Current Research

Physical Activity an Cognition in Early Childhood (PACE)

Child Playground

There is growing evidence that we need sufficient physical activity for optimal brain development and functioning. So far, most research on physical activity and the brain has been conducted in school-age children or in adults, with relatively few studies conducted in young children, even though early childhood is a period of rapid brain development. Also, while we often assume that young children are highly active, currently many young children spend a large proportion of their waking hours in sedentary activities (e.g., watching television, playing video games). To understand how this affects cognitive and brain development, we are conducting the PACE study in collaboration with Valerie Carson in the Faculty of Physical Education and Recreation, to examine development between 2.5 and 6 years. This study includes objective measures of physical activity and age-appropriate measures of cognitive and brain development (using event-related potentials or ERPs) at three time-points spread out over one year. This study results will help inform public policy and practice to optimize children’s healthy development at both physical and neurocognitive levels.

Study Coordinator: Aishah Abdul Rahman

Brain Development and Cognitive Flexibility in Early Childhood

ERP child

Executive functions are the set of cognitive skills that underpin conscious, goal-directed behavior. They develop rapidly during the preschool years, and are known to predict children’s school readiness and later academic achievement. The preschool period is an exciting time in development as there are significant improvements in children’s ability to control and regulate their behavior, particularly when they need to flexibly “switch gears”. However, little research has examined whether these behavioural improvements are underpinned by changes in the brain. One way we can examine this is through event-related potentials (ERPs). In this technique, electrode sensors record small changes in voltage on the scalp related to underlying neural activity while children complete a cognitive task. We recently finished data collection for a study in which 2.5 to 4.5-year-old children wore special caps containing 128 recording sensors while they played a special computer game requiring them to switch flexibly between focusing on a picture’s colour or shape. Children also completed games requiring them to hold information in mind and focus their attention. By comparing the ERPs of children of different ages, this will help us to better understand how conscious, goal directed behavior emerges and develops in young children.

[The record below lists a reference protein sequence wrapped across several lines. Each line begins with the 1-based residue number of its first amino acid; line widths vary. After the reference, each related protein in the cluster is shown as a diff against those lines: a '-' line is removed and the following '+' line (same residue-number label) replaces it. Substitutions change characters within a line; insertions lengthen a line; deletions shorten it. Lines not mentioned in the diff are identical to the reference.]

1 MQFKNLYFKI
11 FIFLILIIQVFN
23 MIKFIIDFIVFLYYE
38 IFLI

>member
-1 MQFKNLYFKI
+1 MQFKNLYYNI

Executive Function in the Transition to School

Child School

Executive functions collectively refer to the mental processes that enable people to guide their behaviour in service of a goal, for example, holding information in mind for short periods of time, shutting out distractions, and changing strategies adaptively. As children transition from preschool to school-age, their executive functions improve, but there may also be changes in the structure of these abilities, or how different executive functions relate to each other. However, so far evidence for structural change comes from different researchers using cognitive tasks and different samples of children. In this study, we are studying executive function development in the transition to school using measures that are appropriate for the entire age range, and the sample includes children ranging in age from preschool to school-age. Each child visits the lab twice, separated by about a year, and complete a set of game-like executive function tasks, and parents complete questionnaires about other factors that might be related to executive function (e.g., children’s temperament, home environment), and outcome measures linked to executive function (e.g., basic math and reading skills). We have data collection for this study and are currently analyzing the data to assess if and how the structure of executive function changes across this key transition, as well as how it relates to children’s experiences and outcomes.

Study Coordinator: Daphne Vrantsidis